Tuesday, 4 October, 2022
HomeIndiaGovernanceThe 13 times Twitter India faced action, questions in 41 days amid...

The 13 times Twitter India faced action, questions in 41 days amid govt push for new IT rules

From the 'manipulated media' label to the toolkit controversy and compliance issues over new IT rules, Twitter India's relationship with Modi govt has been tense these past few months.

Text Size:

New Delhi: In June alone, Twitter and its employees in India have seen at least four FIRs, one police notice, two instructions from the IT parliamentary committee regarding company policies, and requests both from India’s law enforcement and government to take some action on over 80 pieces of content.

All this has happened as the government starts applying pressure on the social media platform to comply with the new IT rules.

The Modi government’s relationship with the Silicon Valley company has been tense since the start of the year, when Twitter refused to implement requests for action against certain accounts amid the farmers’ protests.

Tensions have only increased — over Twitter’s “manipulated media” label for a post by some BJP leaders, over a video purportedly showing an elderly man being attacked in Ghaziabad, over certain provisions of the IT rules, besides a temporary suspension of Union IT Minister Ravi Shankar Prasad’s account over an alleged copyright violation, and an inaccurate map of India.

Earlier this month, Twitter lost its “safe harbour” protection in India, or legal immunity, over its failure to comply with the IT rules, which kicked in this February. 

Among other things, it missed the 25 May deadline set by the rules to appoint personnel meant to serve as point persons for law enforcement and grievance redressal.

Twitter subsequently said it had appointed an interim chief compliance officer, and was in the process of establishing an “appropriate local office” before making permanent appointments.  

A timeline

From the first signs of pressure as the compliance deadline of the IT rules expired in the last week of May, to now, when Twitter faces several police cases, it has been a long journey. Here is how these past few weeks have played out:

21 May: Government asks Twitter to remove ‘manipulated media’ label from posts of certain BJP leaders alleging an orchestrated Congress attempt to defame the administration’s Covid response. The ‘manipulated media’ tag was used for a purported Congress ‘toolkit’ posted with the tweets.

24 May: Delhi Police Special Cell team visits Twitter offices in NCR to seek more information regarding the ‘toolkit case’. Police says it is looking into a Congress complaint about the toolkit and wanted to know what information Twitter had to label it ‘manipulated’.

4 June: Political cartoonist Manjul receives an email from Twitter, saying law enforcement has sought action against his account. No action has been taken on the request, it adds.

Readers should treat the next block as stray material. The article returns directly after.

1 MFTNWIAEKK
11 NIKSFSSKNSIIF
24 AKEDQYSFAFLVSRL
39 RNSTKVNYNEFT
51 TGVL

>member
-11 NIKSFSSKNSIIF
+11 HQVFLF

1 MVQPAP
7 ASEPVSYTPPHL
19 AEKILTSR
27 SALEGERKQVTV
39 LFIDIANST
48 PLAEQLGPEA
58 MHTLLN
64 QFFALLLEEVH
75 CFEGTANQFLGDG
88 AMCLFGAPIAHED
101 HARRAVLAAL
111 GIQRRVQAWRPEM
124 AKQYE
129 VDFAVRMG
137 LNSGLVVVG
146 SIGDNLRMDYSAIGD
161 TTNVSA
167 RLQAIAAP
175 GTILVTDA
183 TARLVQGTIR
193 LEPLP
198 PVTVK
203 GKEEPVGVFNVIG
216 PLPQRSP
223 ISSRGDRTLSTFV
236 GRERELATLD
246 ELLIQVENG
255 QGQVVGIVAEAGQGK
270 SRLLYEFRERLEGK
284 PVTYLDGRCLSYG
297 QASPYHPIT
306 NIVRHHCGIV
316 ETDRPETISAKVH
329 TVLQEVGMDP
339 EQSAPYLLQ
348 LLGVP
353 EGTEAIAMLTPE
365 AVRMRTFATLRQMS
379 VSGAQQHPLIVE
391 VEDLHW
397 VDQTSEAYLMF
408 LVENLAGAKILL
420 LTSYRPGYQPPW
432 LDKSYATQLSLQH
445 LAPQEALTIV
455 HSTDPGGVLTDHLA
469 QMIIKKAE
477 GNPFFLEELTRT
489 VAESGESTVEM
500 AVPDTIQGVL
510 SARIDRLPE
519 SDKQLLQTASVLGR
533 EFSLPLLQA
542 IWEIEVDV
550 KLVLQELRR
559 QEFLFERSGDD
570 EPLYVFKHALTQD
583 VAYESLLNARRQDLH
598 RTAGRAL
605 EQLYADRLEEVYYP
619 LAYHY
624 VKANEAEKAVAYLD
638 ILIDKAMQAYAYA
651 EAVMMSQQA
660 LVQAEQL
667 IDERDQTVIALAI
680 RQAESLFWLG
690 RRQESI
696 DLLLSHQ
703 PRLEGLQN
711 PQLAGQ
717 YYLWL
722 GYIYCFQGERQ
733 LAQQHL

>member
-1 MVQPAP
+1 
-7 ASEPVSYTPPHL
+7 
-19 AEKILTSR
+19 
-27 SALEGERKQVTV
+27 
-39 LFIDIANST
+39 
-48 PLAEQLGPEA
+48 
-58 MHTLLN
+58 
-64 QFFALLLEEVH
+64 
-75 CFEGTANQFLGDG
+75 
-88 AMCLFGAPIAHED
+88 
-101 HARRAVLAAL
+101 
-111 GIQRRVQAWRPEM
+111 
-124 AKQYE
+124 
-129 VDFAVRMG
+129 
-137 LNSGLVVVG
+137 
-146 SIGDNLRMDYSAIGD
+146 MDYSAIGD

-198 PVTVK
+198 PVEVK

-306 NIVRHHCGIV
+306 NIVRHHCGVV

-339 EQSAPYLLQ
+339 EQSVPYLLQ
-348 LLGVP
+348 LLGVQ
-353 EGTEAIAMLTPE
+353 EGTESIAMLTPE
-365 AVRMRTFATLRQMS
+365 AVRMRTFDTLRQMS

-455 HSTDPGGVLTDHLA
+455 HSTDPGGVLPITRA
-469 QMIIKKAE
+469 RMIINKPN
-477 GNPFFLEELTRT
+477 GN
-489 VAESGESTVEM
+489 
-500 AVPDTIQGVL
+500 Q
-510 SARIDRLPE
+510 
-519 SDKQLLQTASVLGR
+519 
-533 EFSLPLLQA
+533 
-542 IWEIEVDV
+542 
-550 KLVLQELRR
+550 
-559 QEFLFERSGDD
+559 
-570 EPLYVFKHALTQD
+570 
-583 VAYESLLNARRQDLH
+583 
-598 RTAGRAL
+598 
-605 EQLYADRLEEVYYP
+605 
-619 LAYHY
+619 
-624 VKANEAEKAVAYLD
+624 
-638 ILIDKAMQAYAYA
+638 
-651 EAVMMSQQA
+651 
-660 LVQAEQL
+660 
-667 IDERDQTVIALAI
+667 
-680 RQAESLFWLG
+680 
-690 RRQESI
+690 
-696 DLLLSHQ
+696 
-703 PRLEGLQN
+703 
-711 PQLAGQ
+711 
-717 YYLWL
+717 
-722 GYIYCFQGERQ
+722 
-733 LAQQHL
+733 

15 June: FIR filed by Ghaziabad Police names Twitter; case relates to a video posted on Twitter that users say depicts an attack by Hindus on an elderly Muslim man. It is later revealed that the attack may have had no communal angle. The FIR accuses Twitter and others of “promoting enmity between different groups on grounds of religion and race”. 

17 June: Law enforcement asks Twitter to block 50 tweets in connection with the Ghaziabad assault case. The same day, Ghaziabad Police sends notice to Twitter India Managing Director Manish Maheshwari to join the probe.

18 June: At a meeting of the parliamentary IT committee, Twitter representatives say they follow “rules and regulations prescribed by Twitter”, to which the panel replies “law of the land [is] supreme”. 

The panel of MPs had called representatives of both Twitter and the IT ministry to hear their views on the subject, “Safeguarding citizens’ rights and prevention of misuse of social and online news media platforms”, with special emphasis on women’s security in the digital space.

21 June: Government asks Twitter to take action against 37 tweets. The nature of content is not known.

28 June: UP Police files a second FIR against Twitter following a complaint from a Bajrang Dal office-bearer, who flagged a map on the Twitter Careers page that showed the Union Territories of Ladakh and Jammu and Kashmir as separate from the country. Maheshwari is booked in this case as well. Twitter removed the map the same day.

29 June: UP Police moves Supreme Court against a Karnataka High Court order restraining it from taking “coercive action” against Maheshwari in the Ghaziabad video case.

The same day, the Bhopal Police cyber cell in Madhya Pradesh also registers an FIR against Maheshwari for the same map. Another FIR is filed on the day by Delhi Police, based on a complaint by the National Commission for Protection of Child Rights (NCPCR), where Twitter is accused of allowing access to child pornography. 

At another meeting of the parliamentary IT panel on 29 June, Twitter is asked to explain in writing why the accounts of IT Minister Prasad and the panel chairperson Shashi Tharoor were blocked.

On the day the block was reported (25 June), Twitter had said the IT minister’s account was blocked for violating US copyright laws. Tharoor claimed similar grounds were offered when he was denied access to his account.

(Edited by Sunanda Ranjan)

Also read: It’s Modi govt vs Twitter & Facebook. The result will be a template for rest of the world


Subscribe to our channels on YouTube & Telegram

Support Our Journalism

India needs fair, non-hyphenated and questioning journalism, packed with on-ground reporting. ThePrint – with exceptional reporters, columnists and editors – is doing just that.

Sustaining this needs support from wonderful readers like you.

Whether you live in India or overseas, you can take a paid subscription by clicking here.

Support Our Journalism

Most Popular